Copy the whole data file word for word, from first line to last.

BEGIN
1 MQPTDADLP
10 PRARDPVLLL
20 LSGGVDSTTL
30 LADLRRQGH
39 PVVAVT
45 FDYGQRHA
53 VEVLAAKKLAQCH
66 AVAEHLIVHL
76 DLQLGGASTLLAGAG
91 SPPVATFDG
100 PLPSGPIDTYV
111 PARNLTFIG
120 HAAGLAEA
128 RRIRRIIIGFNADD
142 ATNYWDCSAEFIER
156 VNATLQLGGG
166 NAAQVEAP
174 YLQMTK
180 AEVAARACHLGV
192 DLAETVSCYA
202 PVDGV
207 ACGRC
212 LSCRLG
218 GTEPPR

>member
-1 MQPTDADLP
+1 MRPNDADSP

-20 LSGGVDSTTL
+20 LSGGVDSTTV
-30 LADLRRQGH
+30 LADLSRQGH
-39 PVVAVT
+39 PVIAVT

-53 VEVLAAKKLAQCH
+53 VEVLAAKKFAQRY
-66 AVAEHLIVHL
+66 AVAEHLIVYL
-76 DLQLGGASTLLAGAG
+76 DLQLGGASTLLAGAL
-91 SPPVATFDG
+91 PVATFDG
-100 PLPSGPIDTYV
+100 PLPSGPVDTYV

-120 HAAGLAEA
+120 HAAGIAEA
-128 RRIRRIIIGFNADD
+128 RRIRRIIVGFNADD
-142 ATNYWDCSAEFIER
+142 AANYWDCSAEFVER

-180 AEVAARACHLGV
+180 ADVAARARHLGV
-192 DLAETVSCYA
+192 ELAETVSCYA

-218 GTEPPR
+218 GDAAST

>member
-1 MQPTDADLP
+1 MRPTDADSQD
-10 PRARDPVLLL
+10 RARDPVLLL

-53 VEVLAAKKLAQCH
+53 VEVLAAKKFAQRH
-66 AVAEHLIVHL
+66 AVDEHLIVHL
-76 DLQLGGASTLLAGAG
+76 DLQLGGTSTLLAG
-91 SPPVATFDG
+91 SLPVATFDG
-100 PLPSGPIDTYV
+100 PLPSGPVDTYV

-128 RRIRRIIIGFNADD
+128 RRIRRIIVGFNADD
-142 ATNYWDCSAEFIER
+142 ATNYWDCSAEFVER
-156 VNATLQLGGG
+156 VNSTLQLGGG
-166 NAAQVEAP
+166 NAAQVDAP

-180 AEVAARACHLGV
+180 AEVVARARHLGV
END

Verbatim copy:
1 MQPTDADLP
10 PRARDPVLLL
20 LSGGVDSTTL
30 LADLRRQGH
39 PVVAVT
45 FDYGQRHA
53 VEVLAAKKLAQCH
66 AVAEHLIVHL
76 DLQLGGASTLLAGAG
91 SPPVATFDG
100 PLPSGPIDTYV
111 PARNLTFIG
120 HAAGLAEA
128 RRIRRIIIGFNADD
142 ATNYWDCSAEFIER
156 VNATLQLGGG
166 NAAQVEAP
174 YLQMTK
180 AEVAARACHLGV
192 DLAETVSCYA
202 PVDGV
207 ACGRC
212 LSCRLG
218 GTEPPR

>member
-1 MQPTDADLP
+1 MRPNDADSP

-20 LSGGVDSTTL
+20 LSGGVDSTTV
-30 LADLRRQGH
+30 LADLSRQGH
-39 PVVAVT
+39 PVIAVT

-53 VEVLAAKKLAQCH
+53 VEVLAAKKFAQRY
-66 AVAEHLIVHL
+66 AVAEHLIVYL
-76 DLQLGGASTLLAGAG
+76 DLQLGGASTLLAGAL
-91 SPPVATFDG
+91 PVATFDG
-100 PLPSGPIDTYV
+100 PLPSGPVDTYV

-120 HAAGLAEA
+120 HAAGIAEA
-128 RRIRRIIIGFNADD
+128 RRIRRIIVGFNADD
-142 ATNYWDCSAEFIER
+142 AANYWDCSAEFVER

-180 AEVAARACHLGV
+180 ADVAARARHLGV
-192 DLAETVSCYA
+192 ELAETVSCYA

-218 GTEPPR
+218 GDAAST

>member
-1 MQPTDADLP
+1 MRPTDADSQD
-10 PRARDPVLLL
+10 RARDPVLLL

-53 VEVLAAKKLAQCH
+53 VEVLAAKKFAQRH
-66 AVAEHLIVHL
+66 AVDEHLIVHL
-76 DLQLGGASTLLAGAG
+76 DLQLGGTSTLLAG
-91 SPPVATFDG
+91 SLPVATFDG
-100 PLPSGPIDTYV
+100 PLPSGPVDTYV

-128 RRIRRIIIGFNADD
+128 RRIRRIIVGFNADD
-142 ATNYWDCSAEFIER
+142 ATNYWDCSAEFVER
-156 VNATLQLGGG
+156 VNSTLQLGGG
-166 NAAQVEAP
+166 NAAQVDAP

-180 AEVAARACHLGV
+180 AEVVARARHLGV